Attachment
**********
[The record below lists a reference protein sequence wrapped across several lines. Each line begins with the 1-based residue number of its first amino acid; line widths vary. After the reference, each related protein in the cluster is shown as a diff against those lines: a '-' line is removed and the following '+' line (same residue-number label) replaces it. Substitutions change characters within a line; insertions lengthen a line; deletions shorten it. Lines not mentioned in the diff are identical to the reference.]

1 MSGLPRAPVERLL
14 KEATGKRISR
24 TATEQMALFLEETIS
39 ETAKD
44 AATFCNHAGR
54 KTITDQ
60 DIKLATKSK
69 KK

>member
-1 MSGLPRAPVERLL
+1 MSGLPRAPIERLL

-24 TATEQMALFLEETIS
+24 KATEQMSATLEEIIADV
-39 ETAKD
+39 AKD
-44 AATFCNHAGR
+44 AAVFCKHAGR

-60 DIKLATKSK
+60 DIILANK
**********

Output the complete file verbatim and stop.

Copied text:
[The record below lists a reference protein sequence wrapped across several lines. Each line begins with the 1-based residue number of its first amino acid; line widths vary. After the reference, each related protein in the cluster is shown as a diff against those lines: a '-' line is removed and the following '+' line (same residue-number label) replaces it. Substitutions change characters within a line; insertions lengthen a line; deletions shorten it. Lines not mentioned in the diff are identical to the reference.]

1 MSGLPRAPVERLL
14 KEATGKRISR
24 TATEQMALFLEETIS
39 ETAKD
44 AATFCNHAGR
54 KTITDQ
60 DIKLATKSK
69 KK

>member
-1 MSGLPRAPVERLL
+1 MSGLPRAPIERLL

-24 TATEQMALFLEETIS
+24 KATEQMSATLEEIIADV
-39 ETAKD
+39 AKD
-44 AATFCNHAGR
+44 AAVFCKHAGR

-60 DIKLATKSK
+60 DIILANK